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Nearly 4 out of 10 patients with Type 1 diabetes misdiagnosed with Type 2, according to alarming UK study


Despite both being classified as diabetes, Type 1 and Type 2 diabetes are actually quite different from each other and therefore need to be treated differently. A new study, however, indicates that a large percentage of adults are being diagnosed with and treated for the wrong type of diabetes.

According to a study from the University of Exeter Medical School in England, about 38 percent of adults with Type 1 diabetes are being misdiagnosed and initially treated for Type 2 diabetes instead. In addition to this, a large number of these people continue to be treated for the wrong type of diabetes 13 years later.

The study is alarming considering that the U.K.’s National Institute for Health and Care Excellence currently does not recommend rigorous testing to differentiate between Type 1 and Type 2 diabetes. This is despite there being number of high profile cases of misdiagnosis, including that of former U.K. Prime Minister Theresa May, who was given tablets for Type 2 diabetes, despite being diagnosed with Type 1.

Differences between Type 1 and Type 2 diabetes

Type 1 and Type 2 diabetes are both linked to insulin, the hormone that allows the body to properly utilize the sugar it absorbs from food. The difference lies in whether the body is able to produce insulin and how it responds to the hormone.

People with Type 1 diabetes produce little or no insulin at all in their pancreas. As an autoimmune disease, Type 1 diabetes usually happens because the body’s immune system attacks the cells that produce insulin in the pancreas. People with Type 2 diabetes meanwhile, produce insulin normally. Their bodies, however, do not respond to insulin as well as people without the disease, or even people with Type 1 diabetes.

For Type 1 diabetes, treatment usually involves having regular injections of insulin. People with Type 2 diabetes on the other hand usually don’t need to take insulin shots, or at least not at first. More importantly, people with Type 2 diabetes can control their condition with diet and proper exercise alone, unlike Type 1 diabetes which is a lifelong condition.

“For people with type 1 diabetes, taking tablets and losing weight are not effective – they need insulin treatment. It is very difficult to diagnose type 1 diabetes in older adults, as most people of this age will have type 2, even if they are thin,” stated Dr. Angus Jones, who led the study. “Our research shows that if a person diagnosed as type 2 diabetes needs insulin treatment within three years of diabetes diagnosis, they have a high chance of missed type 1 diabetes. Therefore they need a blood test to confirm what type of diabetes they have, to ensure they receive the right monitoring, education and treatment.”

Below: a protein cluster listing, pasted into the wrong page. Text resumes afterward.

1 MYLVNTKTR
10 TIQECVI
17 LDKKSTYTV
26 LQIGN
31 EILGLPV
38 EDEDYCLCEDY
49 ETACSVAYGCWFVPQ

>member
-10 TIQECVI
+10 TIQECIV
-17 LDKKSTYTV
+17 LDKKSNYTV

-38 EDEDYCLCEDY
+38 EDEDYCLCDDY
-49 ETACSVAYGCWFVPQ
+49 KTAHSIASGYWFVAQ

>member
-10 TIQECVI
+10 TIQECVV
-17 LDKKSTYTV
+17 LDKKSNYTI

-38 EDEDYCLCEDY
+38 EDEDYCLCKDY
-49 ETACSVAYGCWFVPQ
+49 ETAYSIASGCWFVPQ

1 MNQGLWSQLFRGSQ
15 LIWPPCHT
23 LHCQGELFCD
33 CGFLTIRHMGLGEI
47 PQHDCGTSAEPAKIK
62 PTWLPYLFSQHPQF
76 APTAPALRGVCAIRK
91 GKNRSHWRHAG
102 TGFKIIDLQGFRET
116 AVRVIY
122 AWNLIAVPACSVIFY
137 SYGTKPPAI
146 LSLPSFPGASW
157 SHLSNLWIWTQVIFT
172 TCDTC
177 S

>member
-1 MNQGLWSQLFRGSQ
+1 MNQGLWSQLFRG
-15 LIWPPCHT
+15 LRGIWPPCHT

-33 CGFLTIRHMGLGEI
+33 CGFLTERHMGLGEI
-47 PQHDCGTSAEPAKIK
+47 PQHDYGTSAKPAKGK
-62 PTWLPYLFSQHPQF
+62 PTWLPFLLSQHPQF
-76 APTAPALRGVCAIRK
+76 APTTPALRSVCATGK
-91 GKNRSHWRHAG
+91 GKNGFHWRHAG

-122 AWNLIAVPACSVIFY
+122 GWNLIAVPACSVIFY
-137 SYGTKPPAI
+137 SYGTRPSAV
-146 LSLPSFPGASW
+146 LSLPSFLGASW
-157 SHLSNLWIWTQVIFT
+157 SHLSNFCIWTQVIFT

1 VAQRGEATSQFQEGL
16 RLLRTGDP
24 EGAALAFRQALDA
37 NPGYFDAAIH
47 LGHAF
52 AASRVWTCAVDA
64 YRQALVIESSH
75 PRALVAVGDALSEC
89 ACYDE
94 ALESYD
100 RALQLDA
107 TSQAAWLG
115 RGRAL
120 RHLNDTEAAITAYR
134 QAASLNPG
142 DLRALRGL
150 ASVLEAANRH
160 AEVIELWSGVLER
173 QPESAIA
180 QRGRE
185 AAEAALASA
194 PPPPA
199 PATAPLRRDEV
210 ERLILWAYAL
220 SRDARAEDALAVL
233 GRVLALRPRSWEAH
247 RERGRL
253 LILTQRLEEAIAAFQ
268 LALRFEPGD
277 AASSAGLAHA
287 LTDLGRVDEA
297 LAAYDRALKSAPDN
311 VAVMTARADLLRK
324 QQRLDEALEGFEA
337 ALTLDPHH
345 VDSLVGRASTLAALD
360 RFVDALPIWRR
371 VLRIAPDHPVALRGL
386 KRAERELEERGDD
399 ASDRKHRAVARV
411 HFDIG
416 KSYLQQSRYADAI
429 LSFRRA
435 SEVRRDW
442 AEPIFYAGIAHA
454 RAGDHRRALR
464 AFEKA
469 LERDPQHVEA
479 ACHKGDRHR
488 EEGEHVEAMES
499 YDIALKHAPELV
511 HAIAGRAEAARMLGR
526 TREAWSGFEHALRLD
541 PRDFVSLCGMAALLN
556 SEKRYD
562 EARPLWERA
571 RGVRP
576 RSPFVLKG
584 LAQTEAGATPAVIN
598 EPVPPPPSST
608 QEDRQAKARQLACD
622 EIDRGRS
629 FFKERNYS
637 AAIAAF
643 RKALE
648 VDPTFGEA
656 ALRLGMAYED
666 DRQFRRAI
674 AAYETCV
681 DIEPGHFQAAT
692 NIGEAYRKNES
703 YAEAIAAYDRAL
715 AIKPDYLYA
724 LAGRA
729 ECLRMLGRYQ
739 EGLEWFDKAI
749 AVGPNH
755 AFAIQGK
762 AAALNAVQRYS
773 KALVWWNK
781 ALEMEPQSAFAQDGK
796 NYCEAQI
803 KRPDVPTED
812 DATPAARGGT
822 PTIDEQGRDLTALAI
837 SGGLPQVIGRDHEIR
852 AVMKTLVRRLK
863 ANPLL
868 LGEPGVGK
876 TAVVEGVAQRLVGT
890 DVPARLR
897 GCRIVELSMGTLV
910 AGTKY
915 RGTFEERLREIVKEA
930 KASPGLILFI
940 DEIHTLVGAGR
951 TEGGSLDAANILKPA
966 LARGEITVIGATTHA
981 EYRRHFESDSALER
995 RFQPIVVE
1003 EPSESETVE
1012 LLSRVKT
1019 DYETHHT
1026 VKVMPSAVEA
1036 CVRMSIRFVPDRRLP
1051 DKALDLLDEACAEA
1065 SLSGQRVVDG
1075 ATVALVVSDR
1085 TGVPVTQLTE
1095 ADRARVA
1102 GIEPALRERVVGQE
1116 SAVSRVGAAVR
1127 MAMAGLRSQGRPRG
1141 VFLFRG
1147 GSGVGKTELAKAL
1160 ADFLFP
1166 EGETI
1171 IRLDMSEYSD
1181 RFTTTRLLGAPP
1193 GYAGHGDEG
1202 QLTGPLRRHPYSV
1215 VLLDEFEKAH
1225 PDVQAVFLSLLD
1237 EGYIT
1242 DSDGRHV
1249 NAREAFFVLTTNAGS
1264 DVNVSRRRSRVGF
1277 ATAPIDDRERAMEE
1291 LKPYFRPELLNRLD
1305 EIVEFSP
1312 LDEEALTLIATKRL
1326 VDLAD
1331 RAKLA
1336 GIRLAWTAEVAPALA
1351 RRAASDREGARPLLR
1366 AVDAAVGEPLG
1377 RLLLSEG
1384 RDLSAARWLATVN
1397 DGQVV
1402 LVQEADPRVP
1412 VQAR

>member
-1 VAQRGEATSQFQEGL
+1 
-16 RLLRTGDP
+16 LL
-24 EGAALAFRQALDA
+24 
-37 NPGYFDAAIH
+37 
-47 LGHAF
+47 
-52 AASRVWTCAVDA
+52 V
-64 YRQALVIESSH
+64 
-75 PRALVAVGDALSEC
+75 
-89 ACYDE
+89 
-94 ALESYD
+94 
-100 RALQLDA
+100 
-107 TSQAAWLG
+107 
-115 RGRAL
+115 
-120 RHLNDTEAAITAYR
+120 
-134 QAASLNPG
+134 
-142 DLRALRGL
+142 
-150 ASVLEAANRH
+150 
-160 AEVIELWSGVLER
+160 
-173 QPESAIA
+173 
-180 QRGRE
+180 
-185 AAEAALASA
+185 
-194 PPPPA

Risks of treating Type 1 diabetes as Type 2

A person with Type 1 diabetes needs insulin, and as such, treating them as if they had Type 2 diabetes brings the risk of them not getting any insulin. This raises their blood glucose levels which can lead to a life-threatening condition called ketoacidosis. When this happens, the body starts burning fat too quickly. The liver then starts turning this fat into a substance called ketones. Too many ketones in the blood cause it to become acidic.

In addition to ketoacidosis, consistently high blood sugar levels can lead to a number of other long-term complications. These include various heart, eye, kidney and nerve diseases — and in extreme cases, can even lead to amputations.

Lower the risk of diabetes to avoid misdiagnosis

While getting the correct diagnosis is important, avoiding diabetes would be much more preferable. To help with this, a number of natural methods exist that can help lower one’s risk of developing the disease.

A number of foods can help lower the risk of diabetes. Tart cherries and blueberries are two fruits that can help lower the risk of Type 2 diabetes, as well as heart disease.  Consuming fatty fish such as salmon, mackerel, sardines and trout may help reduce the risk of diabetes as well. However, these come with a caveat: If they’re caught in polluted waters, their healthy benefits may have already been stripped.

Whatever the food you eat, it’s clear that a healthy diet change has a positive effect on both preventing and managing diabetes.

Sources include:

Diabetes.co.uk

MayoClinic.org

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